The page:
I imagine you are right about the tipping point, at least to some degree. I wonder how we might go about studying something like that.
On the compliments, it just seems like wasted opportunity to reach out to a happy customer, perhaps find out more about what she needs. Which might encourage her to write again.
My experience with AA is - sadly - not unusual, as evidenced by a Google search for - for example - "American Airlines Problems" Yet, they continue to bombard me with cheery emails about special deals. Hmmm..."special" would be if you really cared about me as a customer. At least I didn't die on one of their flights.
Oh - and on that Google search re problems? My blog posts are #2 and #3.
That's why I loved it when meeting with a new client the other day - he is already (in start-up mode) closely monitoring what people are saying about their product and determining how best to respond.
Your readers might want to try www.Measuredup.com a leading and interactive customer service review website where people share reviews with other users and with companies. Companies that are involved with and value customer service read Measuredup to keep up on what people are saying and to be able to improve customer service.
It is free and easy to use.
I’ve been doing research on blog posts relating to customer service and stumbled across yours in the process, hence this very belated response.
The debate on whether or not to blog about bad service in the hope that a company may respond, continues to rage in South Africa where the ‘blogosphere’ is tight knit and surprisingly influential for such an embryonic community. Being a rather progressive country (developing world set backs really do inspire innovation and foster entrepreneurial spirit), consumers are realising the potential of lodging complaints online in order to save time and the frustration of dealing with inefficient customer care call centres.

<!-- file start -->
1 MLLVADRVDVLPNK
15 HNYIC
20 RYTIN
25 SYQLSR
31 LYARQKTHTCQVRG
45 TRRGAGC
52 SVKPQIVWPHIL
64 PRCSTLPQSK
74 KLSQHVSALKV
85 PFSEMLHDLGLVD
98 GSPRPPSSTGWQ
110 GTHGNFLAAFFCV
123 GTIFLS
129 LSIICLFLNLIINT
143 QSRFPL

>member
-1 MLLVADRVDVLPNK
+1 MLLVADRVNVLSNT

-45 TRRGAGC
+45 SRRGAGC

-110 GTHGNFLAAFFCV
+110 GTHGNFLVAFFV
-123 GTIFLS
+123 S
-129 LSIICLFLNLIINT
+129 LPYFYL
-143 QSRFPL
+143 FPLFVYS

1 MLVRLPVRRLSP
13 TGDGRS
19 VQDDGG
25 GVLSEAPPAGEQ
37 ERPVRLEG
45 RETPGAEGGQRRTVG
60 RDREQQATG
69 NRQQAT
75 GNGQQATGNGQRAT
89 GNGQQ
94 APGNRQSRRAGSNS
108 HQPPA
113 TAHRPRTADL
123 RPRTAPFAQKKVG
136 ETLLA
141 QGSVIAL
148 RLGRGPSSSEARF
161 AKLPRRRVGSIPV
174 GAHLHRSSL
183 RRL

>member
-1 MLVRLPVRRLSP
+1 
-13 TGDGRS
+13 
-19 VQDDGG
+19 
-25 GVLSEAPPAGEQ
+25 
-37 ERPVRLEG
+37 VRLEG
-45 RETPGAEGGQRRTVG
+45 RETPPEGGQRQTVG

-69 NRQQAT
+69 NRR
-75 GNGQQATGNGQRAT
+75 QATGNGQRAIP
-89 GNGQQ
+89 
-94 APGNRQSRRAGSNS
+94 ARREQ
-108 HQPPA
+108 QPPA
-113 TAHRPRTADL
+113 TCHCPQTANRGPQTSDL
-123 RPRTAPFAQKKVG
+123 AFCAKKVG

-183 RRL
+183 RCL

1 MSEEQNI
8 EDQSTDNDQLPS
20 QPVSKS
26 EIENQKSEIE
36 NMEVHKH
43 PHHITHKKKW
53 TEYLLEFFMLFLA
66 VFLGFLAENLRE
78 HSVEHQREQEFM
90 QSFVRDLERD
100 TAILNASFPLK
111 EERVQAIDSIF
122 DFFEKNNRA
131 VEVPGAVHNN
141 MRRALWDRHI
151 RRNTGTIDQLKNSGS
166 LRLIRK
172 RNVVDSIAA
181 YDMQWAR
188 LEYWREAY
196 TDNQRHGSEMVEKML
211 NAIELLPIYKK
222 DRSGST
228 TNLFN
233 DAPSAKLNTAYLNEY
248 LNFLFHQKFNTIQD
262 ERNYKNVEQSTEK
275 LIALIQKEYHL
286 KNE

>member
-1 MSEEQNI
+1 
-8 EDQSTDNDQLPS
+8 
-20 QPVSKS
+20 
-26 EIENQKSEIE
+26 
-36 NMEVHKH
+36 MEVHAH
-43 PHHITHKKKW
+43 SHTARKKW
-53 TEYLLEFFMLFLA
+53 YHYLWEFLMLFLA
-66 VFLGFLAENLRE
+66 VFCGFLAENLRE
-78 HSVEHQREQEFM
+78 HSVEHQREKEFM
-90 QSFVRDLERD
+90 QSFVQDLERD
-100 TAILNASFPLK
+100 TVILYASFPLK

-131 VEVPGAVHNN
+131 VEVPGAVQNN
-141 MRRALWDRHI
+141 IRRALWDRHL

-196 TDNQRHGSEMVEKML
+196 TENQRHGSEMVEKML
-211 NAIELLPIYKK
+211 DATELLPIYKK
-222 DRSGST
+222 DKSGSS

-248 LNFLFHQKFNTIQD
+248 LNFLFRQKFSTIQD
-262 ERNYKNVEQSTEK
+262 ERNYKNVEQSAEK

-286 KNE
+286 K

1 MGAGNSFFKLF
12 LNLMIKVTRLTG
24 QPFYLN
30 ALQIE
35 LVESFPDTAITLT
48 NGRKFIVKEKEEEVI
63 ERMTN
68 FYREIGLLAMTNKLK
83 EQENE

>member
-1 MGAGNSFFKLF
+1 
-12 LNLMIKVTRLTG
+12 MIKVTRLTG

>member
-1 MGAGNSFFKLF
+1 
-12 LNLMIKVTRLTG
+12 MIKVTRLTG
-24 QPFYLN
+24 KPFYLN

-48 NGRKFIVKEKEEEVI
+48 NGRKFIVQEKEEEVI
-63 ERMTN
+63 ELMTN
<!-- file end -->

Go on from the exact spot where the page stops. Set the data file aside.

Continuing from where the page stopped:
In light of this, http://www.getclosure.co.za/ (the company I work for) has created an online complaints management service that allows consumers to discreetly lodge their complaints online. Their aim is to facilitate complaint resolution by connecting the consumer and the supplier with one another in order to resolve the complaint and avoid negative publicity on behalf of the supplier. In other words, we offer the supplier the opportunity to make good prior to being named and shamed.
We have had a surprising number of companies actively using our service and the consumers, for whom the service is free of charge, have rated us as good or excellent 90% of the time. Not only does getclosure! track the complaint on behalf of both parties, but is also offers the consumer alternative remedies should the supplier choose not to respond.
As far as we know, this has not been done before however we are eager to hear from the industry. Our blog http://www.getclosure.co.za/ has been created for this very reason and we hope to expand our service to a global platform in the near future.
How is a company supposed to monitor the unlimited number of blogs that folks atart on the spur of the moment when they are p*ssed off at service? A direct complaint should be addressed directly by a company but when something (good or bad) appears on the web on some site that may be valid or not, how can and why should a company have to follow these?
Rob -- There are a number of monitoring tools available to companies plus of course the simple and free things like Google Alerts and Technorati searches. Why should a company do it? Because it is an additional touch point with the customer, and why wouldn't we want that?
Remember: people say nice things too. Companies are missing on both.